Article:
It may be too soon to call, but it looks like Google Glass is shaping up to be an epic face plant for the tech giant. Isabelle Olsson, one of Google’s designers, told Computerworld, “we created Glass so you can interact with the virtual world without distracting you from the real world. We don’t want technology to get in the way.” But as reviewer Will Oremus writes in Slate, even though the content you can access with the device, like information about the neighborhood you’re walking in, is interesting,
“Yet as I gazed upward and to my right, upward and to my right, to read a sentence or two at a time on the tiny screen, I found myself wishing that I could just read the article on my smartphone’s Field Trip app instead. I was no less distracted reading it on Glass, but the process was slower and less comfortable and I looked twice as silly.”
Devices shrinking and moving from your home to your pocket, and now right in front of your face, seems like a natural enough progression of the technology. Google Glass would be the ultimate multitasking tool—except that multitasking isn’t real; it’s a myth. The only tasks people can perform simultaneously are the simplest ones. If you try to do two or more complicated things at once, you end up simplifying them. In other words, whenever you’re multitasking, you suck at whatever you’re doing. That’s why texting and driving is so dangerous.
Innovating for the Internet of Things
While graphics and text brought right to your eyes may at first sound like the ultimate in convenience, there is a fine line, as Olsson acknowledges, between putting information within reach and letting technology get in the way. How tech innovators address the challenge of striking a balance between easy access and distraction will be increasingly important in determining which companies succeed in creating devices that become integrated into our lives.
And this applies to all sorts of devices. A recent Pew survey assessed the opinions of tech experts regarding the so-called Internet of Things, the move toward more and more coordinated devices that are either wearable or embedded in our other machines. We already have computers in our cars. Soon those may be linked up to our home computers—and to our lights and refrigerators. The experts in the survey see lots of potential benefits. Medical devices could help with treatments. Wearables could help businesses with efficiency measures. But quite a few experts express concern about threats to security and privacy—and also about the increasing complexity of keeping up with this profusion of new devices.
“That complexity could also leave many people behind,” writes Klint Finley in Wired. As more and more of our everyday routines are taken over by computing, life is going to get a lot more complicated for people who lack the resources or the desire to plug themselves into the matrix. “What happens when you need a particular device to pay for items at your local convenience story?” Finley asks.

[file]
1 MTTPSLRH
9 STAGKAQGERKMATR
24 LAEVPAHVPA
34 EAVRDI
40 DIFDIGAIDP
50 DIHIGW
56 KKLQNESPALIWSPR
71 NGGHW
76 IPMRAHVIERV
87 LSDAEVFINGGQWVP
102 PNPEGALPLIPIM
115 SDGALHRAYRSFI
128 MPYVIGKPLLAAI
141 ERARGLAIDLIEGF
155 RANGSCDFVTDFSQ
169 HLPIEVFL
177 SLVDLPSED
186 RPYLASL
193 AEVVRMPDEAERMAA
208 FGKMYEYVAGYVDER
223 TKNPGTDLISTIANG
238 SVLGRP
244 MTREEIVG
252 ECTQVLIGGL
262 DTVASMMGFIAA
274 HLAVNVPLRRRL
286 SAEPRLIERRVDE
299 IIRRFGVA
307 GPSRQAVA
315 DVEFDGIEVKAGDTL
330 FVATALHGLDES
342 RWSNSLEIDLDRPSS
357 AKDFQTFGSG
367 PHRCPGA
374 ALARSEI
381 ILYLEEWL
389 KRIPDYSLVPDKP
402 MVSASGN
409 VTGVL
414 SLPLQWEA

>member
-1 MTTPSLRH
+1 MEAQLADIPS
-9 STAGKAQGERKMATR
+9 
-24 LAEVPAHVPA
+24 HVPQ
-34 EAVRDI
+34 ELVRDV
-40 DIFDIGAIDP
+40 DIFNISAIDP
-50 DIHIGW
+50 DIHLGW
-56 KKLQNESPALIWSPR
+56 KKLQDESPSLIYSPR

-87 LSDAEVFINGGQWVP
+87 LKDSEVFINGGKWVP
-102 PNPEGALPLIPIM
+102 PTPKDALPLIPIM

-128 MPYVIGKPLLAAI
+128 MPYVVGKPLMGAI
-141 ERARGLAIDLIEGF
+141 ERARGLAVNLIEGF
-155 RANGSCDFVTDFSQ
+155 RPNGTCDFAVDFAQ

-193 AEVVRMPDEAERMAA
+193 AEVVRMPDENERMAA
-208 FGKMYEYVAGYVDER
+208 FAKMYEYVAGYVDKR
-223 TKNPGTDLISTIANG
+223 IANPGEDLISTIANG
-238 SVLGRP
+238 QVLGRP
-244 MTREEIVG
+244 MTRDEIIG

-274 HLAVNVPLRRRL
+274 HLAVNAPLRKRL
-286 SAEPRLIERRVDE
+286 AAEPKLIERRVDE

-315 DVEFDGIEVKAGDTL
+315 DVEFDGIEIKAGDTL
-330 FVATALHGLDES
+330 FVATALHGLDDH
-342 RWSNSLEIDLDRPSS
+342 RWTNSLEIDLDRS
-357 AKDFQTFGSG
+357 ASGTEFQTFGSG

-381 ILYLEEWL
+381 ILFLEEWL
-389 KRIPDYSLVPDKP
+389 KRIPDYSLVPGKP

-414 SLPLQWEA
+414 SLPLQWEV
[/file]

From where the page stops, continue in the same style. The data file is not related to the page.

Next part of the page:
Writing about smartwatches, tech reviewer David Pogue points out the important question designers sometimes forget to ask. "The biggest problem, though, is that these first smartwatches don't know what they want to be. We know that putting a computer on your wrist is possible—but nobody's convincingly answered the question, 'Why should I?'” Watches are largely about fashion, Pogue points out, and you have to keep in mind that most people who might buy a smartwatch already have smartphones in their pockets. Before these devices become popular then we'll have to find a particular use for them in the context both of our fashion decisions and of our other devices.
The Key to Buying Apps and Devices that Improve Your Life or Your Business
The trick for tech designers is going to be creating devices, not that have amazing capabilities, but that fit seamlessly into our lives. And this is an important principle for consumers to keep in mind too, both individuals and businesses. When you have a choice to buy a device or an app, you have to consider how it will fit within the larger context of your existing computing habits. And you have to ask whether the new product will make your life easier or add another layer of complication.
Derrick Wlodarz discovered this principle at play in the way different cloud platforms operate in businesses. A Google Apps Certified Trainer and Certified Deployment Specialist, Wlodarz transitioned his own company from Google Apps, which they’d been using for almost four years, onto Microsoft’s Office 365. In an article for BetaNews about what he learned from the experiment, Wlodarz writes, “The battle between Microsoft and Google goes a lot further than who has bigger inboxes, more mobile apps, or whatever new whizbang feature can generate easy buzz. I’ve carefully learned that this is more-so a battle of the ecosystems at this point. Who’s got the all-encompassing platform…?”
Wlodarz goes on to say that “Google Apps isn’t a bad platform by any means.” However, as is on display with their move into the wearable market with Glass, Google does a lot better with those buzz-generating whizbang features. But “when you view both suites as the sum of their individual parts, as a collective experience, Office 365 takes the upper hand.”
How technology impacts your everyday experiences in the context of all your other daily habits or work routines is what determines its ultimate value, not how shockingly awesome it seems in the commercials. Does the device or app distract you from what you’re doing or help you concentrate on it, experience it more richly? Does it gum up the operation of your other devices and apps, or work seamlessly with them? Does it make you feel like a multitasking zombie, or a happy and productive human? This subtle shift in focus from flashy features to better overall user experiences is, if I had to guess, probably going to be the underlying theme of the next decade’s most successful innovations.